There are seven essential elements to successful business communication:
Psychological Rule of 7Â±2
If you are going to communicate effectively in business it is essential that you have a solid grasp of these seven elements. So let’s look at each in turn…
How you structure your communication is fundamental to how easily it is absorbed and understood by your audience. Every good communication should have these three structural elements:
This structural rule holds true no matter what your communication is — a memo, a phone call, a voice mail message, a personal presentation, a speech, an email, a webpage, or a multi-media presentation. Remember – your communication’s audience can be just one person, a small team, an auditorium full of people or a national, even global, group of millions.
In this instance size doesn’t matter — the rules remain the same.
An opening allows your communication’s audience to quickly understand what the communication is about.
Short, sharp and to the point, a good opening lets your audience quickly reach a decision of whether or not to pay attention to your message.
Time is a precious resource, after all, and the quicker you can ‘get to the point’ and the faster your audience can make that ‘disregard/pay attention’ decision the more positively they will view you — which can be VERY important if you need or want to communicate with them in the future.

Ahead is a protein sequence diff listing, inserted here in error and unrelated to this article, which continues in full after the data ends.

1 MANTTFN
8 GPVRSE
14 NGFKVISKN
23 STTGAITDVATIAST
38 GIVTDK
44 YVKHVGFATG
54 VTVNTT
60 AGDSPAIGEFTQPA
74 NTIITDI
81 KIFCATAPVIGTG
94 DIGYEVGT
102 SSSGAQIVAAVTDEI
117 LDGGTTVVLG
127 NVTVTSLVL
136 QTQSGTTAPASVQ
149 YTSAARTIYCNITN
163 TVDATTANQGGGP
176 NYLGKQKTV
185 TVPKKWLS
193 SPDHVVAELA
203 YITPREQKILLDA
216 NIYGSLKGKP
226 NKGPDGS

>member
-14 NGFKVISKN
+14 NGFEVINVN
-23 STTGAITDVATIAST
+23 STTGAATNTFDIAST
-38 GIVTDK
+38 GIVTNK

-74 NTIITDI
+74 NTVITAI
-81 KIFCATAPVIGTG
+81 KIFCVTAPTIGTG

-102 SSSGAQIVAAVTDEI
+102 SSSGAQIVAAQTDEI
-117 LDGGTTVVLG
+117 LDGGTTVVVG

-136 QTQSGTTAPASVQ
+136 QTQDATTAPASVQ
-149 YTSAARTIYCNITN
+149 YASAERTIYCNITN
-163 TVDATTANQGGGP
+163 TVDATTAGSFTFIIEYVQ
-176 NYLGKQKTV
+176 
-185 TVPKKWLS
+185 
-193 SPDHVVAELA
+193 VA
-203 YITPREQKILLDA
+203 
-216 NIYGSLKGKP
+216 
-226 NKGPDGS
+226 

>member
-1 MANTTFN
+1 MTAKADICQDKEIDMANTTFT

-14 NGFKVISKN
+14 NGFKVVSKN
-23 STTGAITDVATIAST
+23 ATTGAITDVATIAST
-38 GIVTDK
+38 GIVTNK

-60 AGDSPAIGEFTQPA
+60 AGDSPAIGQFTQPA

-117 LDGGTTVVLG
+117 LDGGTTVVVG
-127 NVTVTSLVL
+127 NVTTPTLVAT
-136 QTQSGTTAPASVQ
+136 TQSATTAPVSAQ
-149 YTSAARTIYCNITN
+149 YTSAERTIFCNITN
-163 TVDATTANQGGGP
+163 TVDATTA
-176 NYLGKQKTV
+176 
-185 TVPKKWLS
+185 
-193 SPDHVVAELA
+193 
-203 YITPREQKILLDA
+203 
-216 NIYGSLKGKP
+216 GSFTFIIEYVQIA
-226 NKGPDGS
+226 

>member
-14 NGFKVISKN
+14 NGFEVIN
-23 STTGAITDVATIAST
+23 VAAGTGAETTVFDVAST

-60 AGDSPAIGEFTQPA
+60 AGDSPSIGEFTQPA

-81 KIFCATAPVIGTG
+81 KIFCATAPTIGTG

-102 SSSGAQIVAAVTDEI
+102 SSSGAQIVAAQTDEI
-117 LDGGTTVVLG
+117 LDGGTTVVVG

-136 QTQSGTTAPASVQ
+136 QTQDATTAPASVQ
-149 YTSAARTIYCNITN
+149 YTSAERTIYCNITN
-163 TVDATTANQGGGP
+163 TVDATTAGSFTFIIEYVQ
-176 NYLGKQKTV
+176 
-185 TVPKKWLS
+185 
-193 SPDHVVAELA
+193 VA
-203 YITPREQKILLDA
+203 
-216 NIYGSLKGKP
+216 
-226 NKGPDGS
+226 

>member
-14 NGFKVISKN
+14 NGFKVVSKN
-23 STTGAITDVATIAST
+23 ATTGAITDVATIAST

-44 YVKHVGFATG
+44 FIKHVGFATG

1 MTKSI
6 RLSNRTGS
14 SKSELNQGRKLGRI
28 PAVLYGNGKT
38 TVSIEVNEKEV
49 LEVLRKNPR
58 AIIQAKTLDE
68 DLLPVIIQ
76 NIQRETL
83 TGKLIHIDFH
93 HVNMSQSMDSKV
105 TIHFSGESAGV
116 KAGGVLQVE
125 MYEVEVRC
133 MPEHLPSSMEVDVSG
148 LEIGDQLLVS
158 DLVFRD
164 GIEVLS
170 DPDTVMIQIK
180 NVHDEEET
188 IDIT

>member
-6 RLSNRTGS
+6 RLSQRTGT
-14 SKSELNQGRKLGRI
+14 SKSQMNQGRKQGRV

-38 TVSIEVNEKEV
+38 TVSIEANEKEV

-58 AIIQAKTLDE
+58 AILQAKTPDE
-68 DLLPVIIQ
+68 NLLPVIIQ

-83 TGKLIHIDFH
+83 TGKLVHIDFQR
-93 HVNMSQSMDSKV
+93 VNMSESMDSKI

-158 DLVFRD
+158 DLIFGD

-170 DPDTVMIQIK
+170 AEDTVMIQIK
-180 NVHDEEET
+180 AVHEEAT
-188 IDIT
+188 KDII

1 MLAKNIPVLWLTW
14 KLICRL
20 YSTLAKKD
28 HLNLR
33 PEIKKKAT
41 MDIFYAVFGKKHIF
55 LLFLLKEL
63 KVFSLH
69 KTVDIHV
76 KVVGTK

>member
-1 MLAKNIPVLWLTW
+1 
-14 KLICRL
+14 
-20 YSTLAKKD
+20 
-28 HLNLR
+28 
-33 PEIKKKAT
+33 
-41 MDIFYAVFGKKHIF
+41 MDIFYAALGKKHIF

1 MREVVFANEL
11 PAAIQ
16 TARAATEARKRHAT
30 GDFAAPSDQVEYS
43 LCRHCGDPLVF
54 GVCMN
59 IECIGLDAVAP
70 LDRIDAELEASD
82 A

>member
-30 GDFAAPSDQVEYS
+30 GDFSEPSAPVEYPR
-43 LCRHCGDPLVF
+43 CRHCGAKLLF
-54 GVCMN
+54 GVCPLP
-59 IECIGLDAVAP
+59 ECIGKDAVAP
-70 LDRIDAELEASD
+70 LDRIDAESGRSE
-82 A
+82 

Here’s where you get to the ‘heart’ of your message. It is in the body of the message that you communicate all of your facts and figures relative to the action you want your communication’s audience to take after attending to your message.
Keep your facts, figures and any graphs or charts you might present to the point. Don’t bog down your audience with irrelevant material, or charts with confusing, illegible numbers and colors.
There’s a key to rapid uptake of your message — KISS.
Pitch your presentation’s graphics at a grade seven child. If THEY can follow and understand them, chances are good that your audience will too.
The Close is where you sum up your communication, remind your audience of your key points, and leave them with a clear understanding of what you want them to do next.
The more powerfully you can end your communication, the more easily remembered it will be by your audience.
Be clear about the message you want to deliver, as giving a confused message to your audience only ends up with them being confused and your message being ignored.
If you are giving a message about, say, overtime payments don’t then add in messages about detailed budget issues or the upcoming staff picnic — UNLESS they ABSOLUTELY fit in with your original message. It’s far better and clearer for your audience if you create a separate communication about these ancillary issues.
Nothing more upsets a regular reader of, say, your newsletter than inconsistency of your message. Taking a position on an issue one week, only to overturn it the next, then overturn THAT position the following week, only breeds distrust in your message.
At the risk of sounding like the Grouchy Grammarian, please make sure that your tenses remain the same, that your viewpoint doesn’t wander between the 1st and 3rd person and back again (unless you deliberately want to create a linguistic or story-telling effect â€” be careful with this!) and that your overall ‘theme’ or message doesn’t change.